One of President Biden’s best options to peacefully return Myanmar to a civilian government after last month’s military takeover is to work closely with the leader of the United Nations, according to Northeastern faculty experts.
U.N. Secretary-General António Guterres of Portugal could appoint a representative to play a behind-the-scenes mediation role that may include engaging Australia, one of the leading regional powers, to lure Myanmar back on the path to democracy, but China looms large and Biden’s diplomatic toolbox is limited, faculty add.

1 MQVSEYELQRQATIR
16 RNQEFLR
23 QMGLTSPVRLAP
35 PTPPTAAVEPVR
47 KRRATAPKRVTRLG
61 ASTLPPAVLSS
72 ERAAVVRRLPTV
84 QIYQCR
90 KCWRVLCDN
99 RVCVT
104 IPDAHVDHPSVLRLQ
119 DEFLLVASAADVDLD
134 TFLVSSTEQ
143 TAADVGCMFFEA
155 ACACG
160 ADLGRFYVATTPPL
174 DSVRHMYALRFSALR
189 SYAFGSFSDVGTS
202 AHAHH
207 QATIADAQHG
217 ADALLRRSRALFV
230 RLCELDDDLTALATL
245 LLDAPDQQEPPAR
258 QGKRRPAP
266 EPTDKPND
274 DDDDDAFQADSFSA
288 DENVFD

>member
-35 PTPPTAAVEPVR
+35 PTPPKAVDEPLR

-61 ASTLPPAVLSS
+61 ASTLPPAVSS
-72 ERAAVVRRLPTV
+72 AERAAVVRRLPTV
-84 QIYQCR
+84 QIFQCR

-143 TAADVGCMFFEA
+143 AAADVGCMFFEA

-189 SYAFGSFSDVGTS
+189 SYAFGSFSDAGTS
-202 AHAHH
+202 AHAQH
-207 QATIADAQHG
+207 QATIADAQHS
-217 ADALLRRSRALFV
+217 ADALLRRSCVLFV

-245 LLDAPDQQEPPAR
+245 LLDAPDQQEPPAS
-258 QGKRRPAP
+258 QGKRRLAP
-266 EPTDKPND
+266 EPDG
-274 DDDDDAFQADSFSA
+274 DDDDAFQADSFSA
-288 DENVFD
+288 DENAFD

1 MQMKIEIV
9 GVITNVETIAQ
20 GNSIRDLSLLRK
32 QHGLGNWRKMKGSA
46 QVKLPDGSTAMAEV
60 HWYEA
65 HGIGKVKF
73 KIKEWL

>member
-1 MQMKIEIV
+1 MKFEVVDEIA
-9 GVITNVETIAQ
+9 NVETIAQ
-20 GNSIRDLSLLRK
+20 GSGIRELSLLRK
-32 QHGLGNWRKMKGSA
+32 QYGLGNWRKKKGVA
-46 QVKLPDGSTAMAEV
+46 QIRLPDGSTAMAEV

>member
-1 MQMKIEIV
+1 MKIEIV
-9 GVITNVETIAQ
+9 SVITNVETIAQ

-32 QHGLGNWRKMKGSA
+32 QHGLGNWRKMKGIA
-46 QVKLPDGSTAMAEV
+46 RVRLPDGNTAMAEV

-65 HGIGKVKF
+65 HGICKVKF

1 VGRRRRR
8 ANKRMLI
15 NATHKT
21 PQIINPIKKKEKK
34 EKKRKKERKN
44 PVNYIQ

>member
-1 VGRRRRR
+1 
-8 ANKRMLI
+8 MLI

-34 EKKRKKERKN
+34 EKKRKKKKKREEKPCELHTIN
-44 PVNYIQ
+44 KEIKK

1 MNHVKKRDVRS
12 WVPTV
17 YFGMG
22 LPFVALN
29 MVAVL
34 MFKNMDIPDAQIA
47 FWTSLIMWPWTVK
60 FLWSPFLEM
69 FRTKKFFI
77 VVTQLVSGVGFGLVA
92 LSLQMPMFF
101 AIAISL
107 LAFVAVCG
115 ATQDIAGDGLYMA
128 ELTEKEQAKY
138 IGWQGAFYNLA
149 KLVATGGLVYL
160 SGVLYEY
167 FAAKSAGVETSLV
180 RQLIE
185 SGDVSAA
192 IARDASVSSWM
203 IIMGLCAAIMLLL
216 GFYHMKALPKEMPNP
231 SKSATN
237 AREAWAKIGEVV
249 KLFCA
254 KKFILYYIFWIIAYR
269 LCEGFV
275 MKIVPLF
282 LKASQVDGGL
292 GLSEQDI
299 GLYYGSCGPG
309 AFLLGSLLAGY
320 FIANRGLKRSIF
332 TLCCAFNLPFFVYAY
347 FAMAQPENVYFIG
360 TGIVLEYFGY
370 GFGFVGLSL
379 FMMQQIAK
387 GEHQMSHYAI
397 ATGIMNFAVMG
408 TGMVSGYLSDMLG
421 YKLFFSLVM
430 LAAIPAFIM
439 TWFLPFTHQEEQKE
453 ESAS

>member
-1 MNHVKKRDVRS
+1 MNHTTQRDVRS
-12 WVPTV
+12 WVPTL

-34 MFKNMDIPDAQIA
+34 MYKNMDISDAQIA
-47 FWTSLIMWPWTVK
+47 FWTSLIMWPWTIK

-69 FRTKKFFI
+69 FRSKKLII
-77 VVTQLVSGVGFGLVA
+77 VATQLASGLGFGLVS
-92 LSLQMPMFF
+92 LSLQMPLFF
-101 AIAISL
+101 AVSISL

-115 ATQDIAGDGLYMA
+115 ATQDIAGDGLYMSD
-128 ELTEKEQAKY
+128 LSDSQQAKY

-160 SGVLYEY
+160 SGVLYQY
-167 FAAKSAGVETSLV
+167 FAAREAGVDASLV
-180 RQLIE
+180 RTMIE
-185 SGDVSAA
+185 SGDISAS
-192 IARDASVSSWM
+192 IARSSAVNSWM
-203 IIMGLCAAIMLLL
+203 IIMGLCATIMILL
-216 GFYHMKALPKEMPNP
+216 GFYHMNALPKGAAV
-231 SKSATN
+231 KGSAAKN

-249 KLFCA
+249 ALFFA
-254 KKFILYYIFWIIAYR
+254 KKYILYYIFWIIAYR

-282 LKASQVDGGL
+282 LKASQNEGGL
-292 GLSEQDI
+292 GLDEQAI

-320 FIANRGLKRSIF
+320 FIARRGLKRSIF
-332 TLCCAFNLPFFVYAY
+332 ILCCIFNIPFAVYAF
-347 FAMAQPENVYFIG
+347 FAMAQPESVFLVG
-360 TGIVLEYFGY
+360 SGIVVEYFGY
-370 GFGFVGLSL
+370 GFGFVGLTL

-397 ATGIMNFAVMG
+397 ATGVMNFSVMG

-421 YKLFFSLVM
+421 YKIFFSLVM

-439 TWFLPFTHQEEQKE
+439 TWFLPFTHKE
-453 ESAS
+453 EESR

“China has the interest to maintain ties with the junta no matter what because China wants to keep its corridor … into the Indian Ocean and use Myanmar’s territory as its commercial lane,” Denise Garcia, a U.S.-based associate professor of political science and international affairs, says of Beijing’s massive infrastructure investment strategy, known as the Belt and Road Initiative.
The United States intends to create a web of democracies around China, and it is more likely that democracies will align with U.S. soft power, Garcia adds. The operational principle for the U.S. is democracy, she adds, and it cares about everyone becoming one.
“China does not,” she points out.